Bill recently argued that, contra left-wing grumbling, the Bush administration has consistently embraced democratic enlargement as an element of its grand strategy. His post struck a nerve with some commentators, generating the kind of debate I hope happens more often as the readership of this blog expands.
I want to shift the debate a little bit towards the issue of “framing.” George Lakoff’s arguments about political framing have become a hot topic among liberal and left-wing bloggers. Many embrace Lakoff’s work. They believe that one of the major problems for “the left” in general, and the Democratic party in particular, is the degree to which it has been “out framed” by the Republicans. A number of prominent Democratic bloggers and pundits are less convinced. Noam Schieber, for example, argues that the problems of the party cannot be fixed by finding better “buzzwords.”
A full disclaimer: I haven’t read either of Lakoff’s two books on the subject, but the public discussion of Lakoff does seem to focus on buzzwords. This isn’t surprising, given the most frequently touted example is the “death tax.” The gist of the example is that conservatives built opposition to the estate tax by calling it the “death tax.” The phrase “estate tax” invokes a “frame” of taxing wealth (wealthy people have “estates,” which we think of as large tracts of well-manicured land with a castle-like building), while “death tax” invokes a frame of taxing “death” (we all die, most of us don’t look forward to it, so it seems unfair to penalize people for dying).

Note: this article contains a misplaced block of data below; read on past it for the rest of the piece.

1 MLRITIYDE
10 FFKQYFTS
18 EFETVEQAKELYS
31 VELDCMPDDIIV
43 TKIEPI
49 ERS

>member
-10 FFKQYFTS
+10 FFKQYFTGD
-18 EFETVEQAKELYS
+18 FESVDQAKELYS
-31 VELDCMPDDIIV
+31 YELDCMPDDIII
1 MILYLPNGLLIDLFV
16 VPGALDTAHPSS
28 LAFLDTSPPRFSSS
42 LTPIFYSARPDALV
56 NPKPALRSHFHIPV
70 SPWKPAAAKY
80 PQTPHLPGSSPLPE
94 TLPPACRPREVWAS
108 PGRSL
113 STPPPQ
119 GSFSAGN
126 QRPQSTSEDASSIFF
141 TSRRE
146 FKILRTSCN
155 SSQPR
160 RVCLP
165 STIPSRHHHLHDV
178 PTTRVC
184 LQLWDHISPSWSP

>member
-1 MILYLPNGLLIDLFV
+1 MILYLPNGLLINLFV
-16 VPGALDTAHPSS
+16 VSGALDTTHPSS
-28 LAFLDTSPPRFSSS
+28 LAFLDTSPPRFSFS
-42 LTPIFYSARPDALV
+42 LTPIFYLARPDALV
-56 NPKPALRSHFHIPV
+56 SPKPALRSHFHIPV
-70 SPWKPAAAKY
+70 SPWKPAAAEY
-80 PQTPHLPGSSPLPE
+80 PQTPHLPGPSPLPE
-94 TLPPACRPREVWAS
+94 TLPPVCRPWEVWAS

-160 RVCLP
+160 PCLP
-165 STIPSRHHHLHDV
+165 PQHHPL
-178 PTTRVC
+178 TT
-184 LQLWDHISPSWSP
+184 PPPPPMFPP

This is a fairly stilted understanding of framing. Erving Goffman’s seminal work, Frame Analysis, for example, used frames to refer to basic cognitive orderings of the world. Social movement theorists, in contrast, tend to focus on framing as a form of discursive intervention in which actors seek to represent something in a strategically advantageous ways.
This does sound like “popular” Lakoff, but framing is really more complex than choosing labels that invoke pre-given association. One way that scholars understand framing is a process whereby actors weave together a set of arguments, concepts, and associations – with the goal of linking them into a broader narrative suggesting a particular course of action.